Why does elm use var instead of const under the hood

Hi everyone,

I was being curious about what’s under the hood. And I checked the implementation of elm/virtual-dom and I was wondering why would var be used instead of const ?
Is it for compatibility reasons ?

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Very old browsers don’t recognise const.

I think it must be for compatibility reasons, I wonder how elms browser support looks like, never read anything about it…

Here’s discussion about old IE support from February 2018. At least back then IE 9-10 should be possible to get working.

Now according to Can I Use, IE 9-10 don’t support const at all, and even IE 11 doesn’t support it fully.

Yup backwards compatibility. And there’s just no reason to use fancy new things when the code isn’t intended to be read/edited by people. Also heard that var is marginally faster.

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Also it’s two characters shorter - which probably doesn’t mean much if gzipped, but if there are no downsides, why not save a bit?

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Yeah that is what i was thinking. Thank’s for your answers.

I think "const everything" is an ugly anti-pattern in modern JS. Read this and you will understand why:


So much brain power is being wasted on this bad habit these days.

const is useless most of the time (as you can still mutate object) and const is semantically wrong (it’s not what you expect a constant to be in 99% of other programming languages out there). Being able to reassign a variable is never a problem in Python, Ruby and almost every scripting languages. Why would this be one in JS? (Remember we can’t use const on functions parameter, did it ever cause a bug in your code ?).

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That doesn’t mention var even once.

var is kind of deprecated in modern JS because of its weird behavior:


Basically, we should use let instead (and occasionally const when it makes sense, for example for primitive constant values like const PHI = 1.618).

(Elm compiling to var is not a problem IMO, the code will work as expected and it has the benefit of being backward compatible with old browsers.)

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Well, the idea of fixing the pointer to something (but you can still interact with the object) is not new. Java, C#, C++ etc have this idea. C# has readonly for example which has the same effect.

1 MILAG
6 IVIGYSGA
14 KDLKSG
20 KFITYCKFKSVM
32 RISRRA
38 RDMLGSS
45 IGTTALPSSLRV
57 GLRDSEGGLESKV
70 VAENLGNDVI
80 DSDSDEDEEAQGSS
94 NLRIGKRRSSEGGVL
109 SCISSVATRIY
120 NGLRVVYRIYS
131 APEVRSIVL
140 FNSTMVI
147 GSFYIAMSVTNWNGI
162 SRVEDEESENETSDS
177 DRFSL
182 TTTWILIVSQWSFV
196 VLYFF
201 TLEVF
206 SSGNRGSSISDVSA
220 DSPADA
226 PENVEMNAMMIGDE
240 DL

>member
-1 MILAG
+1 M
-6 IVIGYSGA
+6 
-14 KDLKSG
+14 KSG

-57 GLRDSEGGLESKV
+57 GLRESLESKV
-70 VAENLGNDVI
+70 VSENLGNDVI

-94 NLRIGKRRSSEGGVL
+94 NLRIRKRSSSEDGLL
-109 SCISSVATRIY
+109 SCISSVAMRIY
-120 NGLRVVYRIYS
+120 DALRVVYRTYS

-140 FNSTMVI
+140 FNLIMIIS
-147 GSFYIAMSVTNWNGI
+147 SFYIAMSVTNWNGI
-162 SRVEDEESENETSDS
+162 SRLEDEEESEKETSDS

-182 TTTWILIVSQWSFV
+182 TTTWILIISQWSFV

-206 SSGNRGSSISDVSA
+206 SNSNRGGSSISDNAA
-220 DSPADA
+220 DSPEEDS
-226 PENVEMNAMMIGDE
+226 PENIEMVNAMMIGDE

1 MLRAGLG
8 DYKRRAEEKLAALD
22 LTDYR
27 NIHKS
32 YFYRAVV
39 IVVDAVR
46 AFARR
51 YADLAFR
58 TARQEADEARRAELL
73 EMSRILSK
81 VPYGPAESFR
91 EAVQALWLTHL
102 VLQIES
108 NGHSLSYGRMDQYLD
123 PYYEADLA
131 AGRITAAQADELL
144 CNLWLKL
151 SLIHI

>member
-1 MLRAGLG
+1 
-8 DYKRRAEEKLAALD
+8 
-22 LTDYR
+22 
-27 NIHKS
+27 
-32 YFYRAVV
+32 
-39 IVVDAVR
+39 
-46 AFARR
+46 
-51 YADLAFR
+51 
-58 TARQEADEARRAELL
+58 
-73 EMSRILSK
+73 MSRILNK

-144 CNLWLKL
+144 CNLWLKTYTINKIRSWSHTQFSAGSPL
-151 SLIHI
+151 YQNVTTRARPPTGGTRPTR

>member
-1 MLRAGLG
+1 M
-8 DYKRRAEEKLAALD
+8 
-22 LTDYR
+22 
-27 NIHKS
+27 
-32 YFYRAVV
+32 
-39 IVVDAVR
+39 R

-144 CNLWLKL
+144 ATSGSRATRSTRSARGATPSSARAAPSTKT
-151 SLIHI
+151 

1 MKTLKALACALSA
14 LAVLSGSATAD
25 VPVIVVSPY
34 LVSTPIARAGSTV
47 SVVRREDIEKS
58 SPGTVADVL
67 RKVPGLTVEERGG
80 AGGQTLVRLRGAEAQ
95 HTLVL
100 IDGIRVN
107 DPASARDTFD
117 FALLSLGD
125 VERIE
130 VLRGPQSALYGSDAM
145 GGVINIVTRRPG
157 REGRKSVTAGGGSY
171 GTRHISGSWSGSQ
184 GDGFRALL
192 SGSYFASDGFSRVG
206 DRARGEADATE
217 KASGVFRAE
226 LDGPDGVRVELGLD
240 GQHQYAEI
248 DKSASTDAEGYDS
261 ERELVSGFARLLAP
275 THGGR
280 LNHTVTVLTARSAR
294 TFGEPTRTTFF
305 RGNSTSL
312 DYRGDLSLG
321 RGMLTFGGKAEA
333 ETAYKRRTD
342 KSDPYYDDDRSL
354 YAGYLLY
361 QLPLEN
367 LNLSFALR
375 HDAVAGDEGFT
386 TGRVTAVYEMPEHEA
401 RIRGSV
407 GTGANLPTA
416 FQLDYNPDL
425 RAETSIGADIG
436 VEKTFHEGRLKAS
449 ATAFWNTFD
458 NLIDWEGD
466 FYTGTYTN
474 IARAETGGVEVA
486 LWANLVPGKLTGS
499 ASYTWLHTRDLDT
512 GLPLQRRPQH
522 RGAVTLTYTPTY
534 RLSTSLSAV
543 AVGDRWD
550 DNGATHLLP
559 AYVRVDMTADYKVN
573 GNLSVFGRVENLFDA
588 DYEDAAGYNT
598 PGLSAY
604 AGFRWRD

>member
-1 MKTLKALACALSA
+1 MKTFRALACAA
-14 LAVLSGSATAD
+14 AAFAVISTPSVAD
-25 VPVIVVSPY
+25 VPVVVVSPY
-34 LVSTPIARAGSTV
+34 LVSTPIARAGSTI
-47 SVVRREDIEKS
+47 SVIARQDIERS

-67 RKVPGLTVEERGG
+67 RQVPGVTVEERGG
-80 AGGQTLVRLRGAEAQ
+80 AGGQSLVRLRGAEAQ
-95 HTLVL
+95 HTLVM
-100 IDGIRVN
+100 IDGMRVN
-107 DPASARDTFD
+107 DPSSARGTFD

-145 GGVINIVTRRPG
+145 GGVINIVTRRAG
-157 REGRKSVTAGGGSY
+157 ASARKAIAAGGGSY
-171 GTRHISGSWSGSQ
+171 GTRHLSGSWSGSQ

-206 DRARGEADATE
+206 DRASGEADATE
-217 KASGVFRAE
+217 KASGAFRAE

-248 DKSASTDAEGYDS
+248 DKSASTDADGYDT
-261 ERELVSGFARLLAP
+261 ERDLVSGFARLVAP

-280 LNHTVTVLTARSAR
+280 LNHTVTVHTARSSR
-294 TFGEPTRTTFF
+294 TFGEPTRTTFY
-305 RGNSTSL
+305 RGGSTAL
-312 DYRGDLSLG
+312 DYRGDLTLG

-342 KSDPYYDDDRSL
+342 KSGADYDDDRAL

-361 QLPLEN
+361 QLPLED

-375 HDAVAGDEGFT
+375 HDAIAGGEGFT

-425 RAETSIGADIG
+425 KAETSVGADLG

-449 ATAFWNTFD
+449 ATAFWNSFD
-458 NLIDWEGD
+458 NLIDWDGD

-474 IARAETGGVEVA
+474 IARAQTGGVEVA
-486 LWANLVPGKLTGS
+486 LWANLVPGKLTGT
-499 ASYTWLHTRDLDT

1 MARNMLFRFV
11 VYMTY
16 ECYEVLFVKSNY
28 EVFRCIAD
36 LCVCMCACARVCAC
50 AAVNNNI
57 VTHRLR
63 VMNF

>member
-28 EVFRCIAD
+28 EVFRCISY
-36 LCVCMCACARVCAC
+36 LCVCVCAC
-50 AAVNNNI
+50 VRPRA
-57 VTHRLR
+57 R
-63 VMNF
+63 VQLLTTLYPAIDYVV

Also when you pass an object to a function, guess what the function cannot change what the caller is referring to at all, but you can mutate the object. So that concept is already in OO programming languages.

So while it is not as perfect as ML languages where if someone passes you an object you cannot mutate it to the suprise of the caller, const does provide some value in documenting that something wont change.

Figuring out what to use is easy. If you are in a loop, use let. Otherwise use const. 99% of the time that is what you want. You rarely want to mutate references or values of local variables. Otherwise you have come up with a name for something and then changed it, so how do you name it? Based on the “first” meaning or the later meaning?.


// Here, score means zero
let score = 0;

// … typical business code here … imagine lots of lines of other stuff …

// Here, score means goals, but not penalties
score = score + goals;

// … typical business code here … imagine lots of lines of other stuff …

// Here, score means score
score = score + penalties;

// … typical business code here … imagine lots of lines of other stuff …

You can not move lines around in this business logic without checking what score means at that point.


const score = goals + penalties;

// … typical business code here … imagine lots of lines of other stuff …

So I’m a fan of const, although more of a fan of referential transparency!

I think a major point that’s easy to miss is that Elm is treating JavaScript as a compile target as a first priority. The hand written parts are secondary.

For compiled JS the const/let/var debate doesn’t really matter because the Elm compiler is providing the guarantees, not the JS style.

Most of the points people make about let and const are focused on the pros and cons for hand written JavaScript. But for generated code, if you already have better guarantees than anything in native JS, then you might as well just pick whatever has the broadest compatibility. (Especially at the time when the decision was made several years ago.)

The hand written kernel code just follows the overall style of the compiled code, so it uses var as well. No point reducing compatibility for that because kernel code is only a secondary priority.

So I think for Elm this question has a very different set of constraints than “normal” JavaScript application code, and that changes the priorities a lot. I would never write JS application code this way at work, but I think it makes sense for a compile target.


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